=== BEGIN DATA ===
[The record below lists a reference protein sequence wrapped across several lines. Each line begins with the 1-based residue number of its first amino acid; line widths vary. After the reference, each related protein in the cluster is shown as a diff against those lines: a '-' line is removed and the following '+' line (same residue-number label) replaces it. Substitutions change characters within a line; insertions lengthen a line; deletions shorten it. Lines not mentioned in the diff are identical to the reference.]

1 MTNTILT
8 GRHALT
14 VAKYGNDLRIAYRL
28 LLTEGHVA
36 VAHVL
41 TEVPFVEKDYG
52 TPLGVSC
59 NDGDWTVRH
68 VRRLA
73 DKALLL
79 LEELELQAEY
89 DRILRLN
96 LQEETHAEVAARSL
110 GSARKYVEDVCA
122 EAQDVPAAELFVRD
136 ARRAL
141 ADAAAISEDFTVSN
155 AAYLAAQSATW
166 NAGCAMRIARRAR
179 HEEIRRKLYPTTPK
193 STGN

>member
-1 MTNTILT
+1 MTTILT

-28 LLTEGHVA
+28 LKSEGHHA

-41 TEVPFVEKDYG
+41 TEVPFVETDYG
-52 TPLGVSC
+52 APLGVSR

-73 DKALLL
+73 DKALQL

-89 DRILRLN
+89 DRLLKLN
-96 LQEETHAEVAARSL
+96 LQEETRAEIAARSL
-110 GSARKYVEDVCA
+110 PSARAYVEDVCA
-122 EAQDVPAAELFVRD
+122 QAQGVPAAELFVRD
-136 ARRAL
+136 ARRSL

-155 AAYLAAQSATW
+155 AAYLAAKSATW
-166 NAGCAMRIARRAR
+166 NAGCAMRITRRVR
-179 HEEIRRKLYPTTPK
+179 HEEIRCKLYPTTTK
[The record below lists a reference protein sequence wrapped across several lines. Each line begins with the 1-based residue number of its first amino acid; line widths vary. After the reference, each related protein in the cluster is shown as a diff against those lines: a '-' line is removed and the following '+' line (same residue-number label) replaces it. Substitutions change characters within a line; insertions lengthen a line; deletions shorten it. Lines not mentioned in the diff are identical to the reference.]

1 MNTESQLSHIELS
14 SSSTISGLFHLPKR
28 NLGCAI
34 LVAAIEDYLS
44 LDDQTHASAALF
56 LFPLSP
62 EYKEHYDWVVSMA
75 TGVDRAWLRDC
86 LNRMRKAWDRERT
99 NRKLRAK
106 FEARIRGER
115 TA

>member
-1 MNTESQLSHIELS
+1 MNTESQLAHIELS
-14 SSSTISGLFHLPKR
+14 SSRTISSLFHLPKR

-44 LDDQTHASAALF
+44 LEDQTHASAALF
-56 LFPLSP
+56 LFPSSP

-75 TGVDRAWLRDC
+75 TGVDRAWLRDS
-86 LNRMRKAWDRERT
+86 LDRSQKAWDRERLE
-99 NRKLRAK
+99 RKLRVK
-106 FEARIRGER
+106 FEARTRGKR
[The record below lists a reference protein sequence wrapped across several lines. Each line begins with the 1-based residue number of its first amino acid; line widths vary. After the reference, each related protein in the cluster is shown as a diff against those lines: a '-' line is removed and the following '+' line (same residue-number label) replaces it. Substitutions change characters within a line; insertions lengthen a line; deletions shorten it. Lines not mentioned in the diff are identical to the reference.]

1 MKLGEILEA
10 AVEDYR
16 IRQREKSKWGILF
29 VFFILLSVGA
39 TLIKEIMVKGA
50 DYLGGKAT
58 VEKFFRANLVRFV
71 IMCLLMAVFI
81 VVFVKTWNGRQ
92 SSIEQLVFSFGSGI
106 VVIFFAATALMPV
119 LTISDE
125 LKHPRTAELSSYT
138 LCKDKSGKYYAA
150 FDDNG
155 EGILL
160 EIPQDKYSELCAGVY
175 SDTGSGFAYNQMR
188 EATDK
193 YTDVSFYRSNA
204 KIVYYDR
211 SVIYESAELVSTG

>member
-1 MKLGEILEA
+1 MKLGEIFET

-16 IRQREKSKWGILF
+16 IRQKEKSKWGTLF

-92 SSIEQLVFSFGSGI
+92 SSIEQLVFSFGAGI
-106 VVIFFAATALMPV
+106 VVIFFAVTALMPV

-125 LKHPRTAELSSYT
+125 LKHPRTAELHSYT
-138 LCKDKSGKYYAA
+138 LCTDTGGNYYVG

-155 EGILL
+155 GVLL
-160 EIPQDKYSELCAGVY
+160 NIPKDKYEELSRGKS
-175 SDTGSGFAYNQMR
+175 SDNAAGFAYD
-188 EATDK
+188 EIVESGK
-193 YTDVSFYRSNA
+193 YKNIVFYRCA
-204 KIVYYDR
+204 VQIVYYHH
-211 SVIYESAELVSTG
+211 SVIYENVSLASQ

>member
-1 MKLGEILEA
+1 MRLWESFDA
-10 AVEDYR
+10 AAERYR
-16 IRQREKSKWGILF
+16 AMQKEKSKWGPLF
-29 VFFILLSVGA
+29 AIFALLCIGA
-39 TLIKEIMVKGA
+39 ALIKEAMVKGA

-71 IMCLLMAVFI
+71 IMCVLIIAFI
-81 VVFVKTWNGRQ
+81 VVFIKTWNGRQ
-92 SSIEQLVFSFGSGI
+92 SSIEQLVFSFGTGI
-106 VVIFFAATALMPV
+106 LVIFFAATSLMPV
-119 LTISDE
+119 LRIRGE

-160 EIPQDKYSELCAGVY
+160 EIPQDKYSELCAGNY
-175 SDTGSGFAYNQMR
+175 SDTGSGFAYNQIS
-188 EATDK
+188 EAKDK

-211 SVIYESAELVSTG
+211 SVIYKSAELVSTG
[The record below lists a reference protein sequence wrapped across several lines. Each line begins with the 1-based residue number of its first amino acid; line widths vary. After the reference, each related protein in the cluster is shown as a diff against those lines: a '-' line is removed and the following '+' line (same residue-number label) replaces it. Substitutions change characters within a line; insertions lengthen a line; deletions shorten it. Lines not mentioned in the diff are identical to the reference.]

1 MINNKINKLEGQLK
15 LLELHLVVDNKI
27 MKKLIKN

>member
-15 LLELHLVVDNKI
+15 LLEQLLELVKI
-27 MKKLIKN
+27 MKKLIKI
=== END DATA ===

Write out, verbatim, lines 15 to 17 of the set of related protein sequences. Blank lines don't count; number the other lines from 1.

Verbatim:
110 GSARKYVEDVCA
122 EAQDVPAAELFVRD
136 ARRAL